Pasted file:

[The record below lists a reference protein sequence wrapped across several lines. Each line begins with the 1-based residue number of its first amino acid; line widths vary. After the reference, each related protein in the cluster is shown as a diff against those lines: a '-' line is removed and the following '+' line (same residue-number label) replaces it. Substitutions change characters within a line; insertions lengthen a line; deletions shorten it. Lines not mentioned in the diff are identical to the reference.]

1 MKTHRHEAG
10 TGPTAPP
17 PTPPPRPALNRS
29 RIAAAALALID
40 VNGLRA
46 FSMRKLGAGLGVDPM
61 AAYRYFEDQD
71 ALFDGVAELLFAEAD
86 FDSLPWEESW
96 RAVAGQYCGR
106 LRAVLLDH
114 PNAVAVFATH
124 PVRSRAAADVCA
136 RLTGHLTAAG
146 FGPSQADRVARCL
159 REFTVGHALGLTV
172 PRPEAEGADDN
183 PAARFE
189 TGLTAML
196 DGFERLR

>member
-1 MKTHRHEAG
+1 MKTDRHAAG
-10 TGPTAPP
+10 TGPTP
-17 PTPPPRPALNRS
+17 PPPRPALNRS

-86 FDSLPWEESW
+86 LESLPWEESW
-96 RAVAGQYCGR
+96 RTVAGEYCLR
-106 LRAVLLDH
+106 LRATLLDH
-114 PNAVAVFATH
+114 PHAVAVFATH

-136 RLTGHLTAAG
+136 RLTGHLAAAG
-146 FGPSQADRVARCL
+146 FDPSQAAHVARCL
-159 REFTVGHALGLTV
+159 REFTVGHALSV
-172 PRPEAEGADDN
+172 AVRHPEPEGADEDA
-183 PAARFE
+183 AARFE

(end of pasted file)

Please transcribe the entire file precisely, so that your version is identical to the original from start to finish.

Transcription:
[The record below lists a reference protein sequence wrapped across several lines. Each line begins with the 1-based residue number of its first amino acid; line widths vary. After the reference, each related protein in the cluster is shown as a diff against those lines: a '-' line is removed and the following '+' line (same residue-number label) replaces it. Substitutions change characters within a line; insertions lengthen a line; deletions shorten it. Lines not mentioned in the diff are identical to the reference.]

1 MKTHRHEAG
10 TGPTAPP
17 PTPPPRPALNRS
29 RIAAAALALID
40 VNGLRA
46 FSMRKLGAGLGVDPM
61 AAYRYFEDQD
71 ALFDGVAELLFAEAD
86 FDSLPWEESW
96 RAVAGQYCGR
106 LRAVLLDH
114 PNAVAVFATH
124 PVRSRAAADVCA
136 RLTGHLTAAG
146 FGPSQADRVARCL
159 REFTVGHALGLTV
172 PRPEAEGADDN
183 PAARFE
189 TGLTAML
196 DGFERLR

>member
-1 MKTHRHEAG
+1 MKTDRHAAG
-10 TGPTAPP
+10 TGPTP
-17 PTPPPRPALNRS
+17 PPPRPALNRS

-86 FDSLPWEESW
+86 LESLPWEESW
-96 RAVAGQYCGR
+96 RTVAGEYCLR
-106 LRAVLLDH
+106 LRATLLDH
-114 PNAVAVFATH
+114 PHAVAVFATH

-136 RLTGHLTAAG
+136 RLTGHLAAAG
-146 FGPSQADRVARCL
+146 FDPSQAAHVARCL
-159 REFTVGHALGLTV
+159 REFTVGHALSV
-172 PRPEAEGADDN
+172 AVRHPEPEGADEDA
-183 PAARFE
+183 AARFE